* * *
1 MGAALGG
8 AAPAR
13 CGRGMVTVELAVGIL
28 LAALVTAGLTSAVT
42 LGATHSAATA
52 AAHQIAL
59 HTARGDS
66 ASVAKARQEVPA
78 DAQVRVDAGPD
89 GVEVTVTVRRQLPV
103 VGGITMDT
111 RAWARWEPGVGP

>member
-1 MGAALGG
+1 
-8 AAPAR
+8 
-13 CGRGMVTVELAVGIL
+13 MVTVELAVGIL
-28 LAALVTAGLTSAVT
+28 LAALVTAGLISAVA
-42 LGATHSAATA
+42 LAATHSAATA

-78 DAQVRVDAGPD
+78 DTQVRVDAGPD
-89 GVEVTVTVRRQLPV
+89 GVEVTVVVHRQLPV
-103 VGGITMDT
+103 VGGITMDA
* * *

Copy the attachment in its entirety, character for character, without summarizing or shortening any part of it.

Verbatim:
1 MGAALGG
8 AAPAR
13 CGRGMVTVELAVGIL
28 LAALVTAGLTSAVT
42 LGATHSAATA
52 AAHQIAL
59 HTARGDS
66 ASVAKARQEVPA
78 DAQVRVDAGPD
89 GVEVTVTVRRQLPV
103 VGGITMDT
111 RAWARWEPGVGP

>member
-1 MGAALGG
+1 
-8 AAPAR
+8 
-13 CGRGMVTVELAVGIL
+13 MVTVELAVGIL
-28 LAALVTAGLTSAVT
+28 LAALVTAGLISAVA
-42 LGATHSAATA
+42 LAATHSAATA

-78 DAQVRVDAGPD
+78 DTQVRVDAGPD
-89 GVEVTVTVRRQLPV
+89 GVEVTVVVHRQLPV
-103 VGGITMDT
+103 VGGITMDA